I directed my attention to overseas when I was a sophomore or junior in college. At that time, I wanted to be a counselor because I majored in psychology. But I took peace and conflict studies, which was one of the liberal arts.
One day I learned the fact that our food items and clothes are made in developing countries. Cheap everyday goods around us are made by children who are working at low pay – that was very shocking to me. So I got interested in international cooperation.
A professor told us an example – Philippine bananas. Bananas used to be a luxury food when my parents were young. But now you can get a bunch of bananas at about ¥100 (approx US$1). That’s because of cheap labor or child labor.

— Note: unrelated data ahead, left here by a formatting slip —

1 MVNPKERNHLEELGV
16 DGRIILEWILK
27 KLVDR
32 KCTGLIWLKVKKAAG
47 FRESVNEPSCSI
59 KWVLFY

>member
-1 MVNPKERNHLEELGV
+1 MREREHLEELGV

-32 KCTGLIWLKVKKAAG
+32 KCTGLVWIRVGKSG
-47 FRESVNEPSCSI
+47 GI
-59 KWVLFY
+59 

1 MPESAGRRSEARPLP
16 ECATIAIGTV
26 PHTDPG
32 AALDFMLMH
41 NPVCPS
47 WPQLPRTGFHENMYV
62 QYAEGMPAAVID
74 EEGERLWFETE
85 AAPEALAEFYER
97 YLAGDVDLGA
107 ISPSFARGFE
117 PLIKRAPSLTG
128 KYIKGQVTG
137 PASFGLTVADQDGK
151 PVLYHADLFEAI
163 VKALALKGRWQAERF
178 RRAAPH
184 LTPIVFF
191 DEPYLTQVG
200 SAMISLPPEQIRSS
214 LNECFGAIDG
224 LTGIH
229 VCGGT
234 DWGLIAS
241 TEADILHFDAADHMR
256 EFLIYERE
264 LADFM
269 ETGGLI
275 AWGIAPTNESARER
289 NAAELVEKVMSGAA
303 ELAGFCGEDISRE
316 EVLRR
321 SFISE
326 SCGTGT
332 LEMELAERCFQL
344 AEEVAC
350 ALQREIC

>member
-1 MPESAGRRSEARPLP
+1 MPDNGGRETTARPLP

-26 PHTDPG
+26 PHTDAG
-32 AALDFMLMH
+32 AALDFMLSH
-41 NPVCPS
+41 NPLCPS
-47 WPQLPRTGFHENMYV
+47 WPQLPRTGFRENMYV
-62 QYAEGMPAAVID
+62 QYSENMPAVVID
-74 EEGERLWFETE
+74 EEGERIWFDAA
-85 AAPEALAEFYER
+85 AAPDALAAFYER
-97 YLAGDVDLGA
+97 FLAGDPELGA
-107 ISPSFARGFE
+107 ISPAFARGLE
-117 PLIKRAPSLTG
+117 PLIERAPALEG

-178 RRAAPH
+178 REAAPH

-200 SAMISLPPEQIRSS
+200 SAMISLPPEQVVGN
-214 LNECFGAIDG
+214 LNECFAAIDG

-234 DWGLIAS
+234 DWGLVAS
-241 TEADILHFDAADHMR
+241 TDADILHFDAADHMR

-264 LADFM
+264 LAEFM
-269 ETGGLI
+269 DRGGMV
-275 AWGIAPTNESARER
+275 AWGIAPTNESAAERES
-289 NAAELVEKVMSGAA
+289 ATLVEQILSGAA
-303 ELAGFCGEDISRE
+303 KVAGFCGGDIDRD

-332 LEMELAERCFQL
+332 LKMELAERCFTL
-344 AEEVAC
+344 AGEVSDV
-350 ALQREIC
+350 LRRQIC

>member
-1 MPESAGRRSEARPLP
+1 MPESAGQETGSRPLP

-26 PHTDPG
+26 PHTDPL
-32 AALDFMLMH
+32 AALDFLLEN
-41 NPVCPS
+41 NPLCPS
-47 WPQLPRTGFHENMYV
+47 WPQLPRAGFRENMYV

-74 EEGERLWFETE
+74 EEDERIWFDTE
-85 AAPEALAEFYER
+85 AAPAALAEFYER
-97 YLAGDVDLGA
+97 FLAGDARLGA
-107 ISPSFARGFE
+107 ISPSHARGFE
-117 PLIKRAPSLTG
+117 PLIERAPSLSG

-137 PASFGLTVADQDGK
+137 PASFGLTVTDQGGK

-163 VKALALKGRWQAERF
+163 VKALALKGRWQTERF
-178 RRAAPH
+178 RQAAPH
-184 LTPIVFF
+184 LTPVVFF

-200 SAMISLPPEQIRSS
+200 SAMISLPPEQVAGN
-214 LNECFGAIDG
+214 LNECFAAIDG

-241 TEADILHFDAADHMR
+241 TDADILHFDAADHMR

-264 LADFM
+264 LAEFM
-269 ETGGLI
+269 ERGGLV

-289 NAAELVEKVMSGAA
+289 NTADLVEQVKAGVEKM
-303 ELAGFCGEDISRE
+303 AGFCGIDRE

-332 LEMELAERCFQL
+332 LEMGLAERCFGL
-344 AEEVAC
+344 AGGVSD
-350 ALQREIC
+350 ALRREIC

Before that, I had no interest in overseas stuff. I didn’t even have a passport so I’d never been to foreign countries. But right after the class, I searched by keywords such as “Philippines””volunteer”.
Kids at the Smokey Mountain
I searched for volunteer groups specializing in the Philippines and the name of “ACTION” was displayed on the top of the page. ACTION is a Japan-based NGO which supports orphans and street children in the Philippines. I stayed at an orphanage in a rural area in the Philippines with other participants for 3 weeks. We helped to construct their kindergarden and played with kids.
I witnessed the present situation of poor children in Philippines there. There were many shacks near a waste pile called “Smokey Mountain” and the section fell into slum wino. Kids were picking up plastic goods and cans and selling them to residents. I was really shocked by that.